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Psychol Health Med. 2010 May;15(3):357-69. doi: 10.1080/13548501003653192.

Human Immunodeficiency Virus (HIV) and migrant "risk environments": the case of the Ethiopian and Eritrean immigrant community in the West Midlands of the UK.

Author information

1
Department of Geography, Environment and Disaster Management, Coventry University, Coventry, UK. h.barrett@coventry.ac.uk

Abstract

The flow of migrants from high human immunodeficiency virus (HIV) prevalence regions such as sub-Saharan Africa to western countries is changing the profile of HIV infection in host countries, with immigrants from these countries accounting for the majority of heterosexually acquired HIV infection. Few studies have been conducted on the sexual culture and practices of different migrant African communities living in western countries including the UK. Significant gaps therefore exist in our knowledge of the HIV/AIDS prevention needs of culturally diverse communities, particularly those from sub-Saharan Africa living in the UK. Based on empirical research undertaken in 2007, this article explores the knowledge and practices concerning HIV amongst the Ethiopian and Eritrean immigrant community living in the West Midlands of the UK. Using in-depth qualitative methods, the study investigated the HIV "risk environment" of this immigrant community. The research found that the group had little knowledge or understanding of the HIV epidemic in the UK and this resulted in serious misconceptions which led to risky sexual practice. Whilst the group had good knowledge and understanding of the disease and its transmission which had been acquired in their country of origin, this was not translated into practice. The perceived "low-risk environment" of HIV in the UK, as well as traditional male domination concerning sexual issues goes some way in explaining the low usage of the male condom amongst this group. Promoting the use of the female condom could empower women within this community to practice safe sex, which is acceptable to their male partners. The study identified a number of issues relevant to this immigrant group that could be easily tackled, empowering them to make informed decisions and take actions commensurate with the real, rather than perceived, HIV "risk environment" of their new home.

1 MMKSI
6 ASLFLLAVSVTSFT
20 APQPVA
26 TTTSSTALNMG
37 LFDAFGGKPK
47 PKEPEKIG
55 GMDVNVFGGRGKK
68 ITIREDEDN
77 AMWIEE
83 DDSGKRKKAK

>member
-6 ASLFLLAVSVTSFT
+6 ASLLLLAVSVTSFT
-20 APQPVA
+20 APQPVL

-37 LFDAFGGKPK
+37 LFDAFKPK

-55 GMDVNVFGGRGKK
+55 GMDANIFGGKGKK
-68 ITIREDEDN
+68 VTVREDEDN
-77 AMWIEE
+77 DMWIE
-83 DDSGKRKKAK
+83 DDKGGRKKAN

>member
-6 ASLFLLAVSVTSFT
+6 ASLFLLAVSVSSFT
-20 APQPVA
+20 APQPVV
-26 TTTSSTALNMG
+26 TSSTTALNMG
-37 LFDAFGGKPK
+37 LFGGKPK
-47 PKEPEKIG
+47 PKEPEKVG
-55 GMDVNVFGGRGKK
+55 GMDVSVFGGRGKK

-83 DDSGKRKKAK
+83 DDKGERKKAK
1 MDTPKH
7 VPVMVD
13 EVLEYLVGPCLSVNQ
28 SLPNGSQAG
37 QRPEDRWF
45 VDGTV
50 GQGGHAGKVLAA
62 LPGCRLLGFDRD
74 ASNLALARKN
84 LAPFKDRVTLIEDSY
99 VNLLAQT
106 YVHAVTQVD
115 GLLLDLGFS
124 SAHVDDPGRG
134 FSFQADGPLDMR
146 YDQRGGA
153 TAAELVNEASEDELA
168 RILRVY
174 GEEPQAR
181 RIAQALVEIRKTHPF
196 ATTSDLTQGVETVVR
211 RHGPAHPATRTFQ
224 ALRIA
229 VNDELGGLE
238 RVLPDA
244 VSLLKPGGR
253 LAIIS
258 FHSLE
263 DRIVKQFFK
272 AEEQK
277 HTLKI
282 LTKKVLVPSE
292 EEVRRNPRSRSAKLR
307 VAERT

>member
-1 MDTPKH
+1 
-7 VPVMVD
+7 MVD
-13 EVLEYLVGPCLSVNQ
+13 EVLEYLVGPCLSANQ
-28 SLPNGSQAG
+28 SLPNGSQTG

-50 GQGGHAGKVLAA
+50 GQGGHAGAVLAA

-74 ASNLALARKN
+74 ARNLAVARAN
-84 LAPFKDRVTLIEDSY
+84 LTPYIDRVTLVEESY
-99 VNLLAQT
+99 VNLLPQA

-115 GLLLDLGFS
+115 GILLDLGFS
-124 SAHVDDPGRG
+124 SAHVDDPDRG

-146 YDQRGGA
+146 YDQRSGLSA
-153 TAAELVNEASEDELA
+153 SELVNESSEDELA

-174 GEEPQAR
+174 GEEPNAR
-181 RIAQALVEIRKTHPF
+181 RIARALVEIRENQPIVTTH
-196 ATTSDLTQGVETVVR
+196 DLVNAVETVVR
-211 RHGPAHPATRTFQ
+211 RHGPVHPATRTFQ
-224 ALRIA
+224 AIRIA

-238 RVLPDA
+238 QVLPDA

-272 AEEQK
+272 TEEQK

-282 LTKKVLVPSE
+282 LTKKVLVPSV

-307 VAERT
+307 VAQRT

PMID:
20480439
DOI:
10.1080/13548501003653192
[Indexed for MEDLINE]

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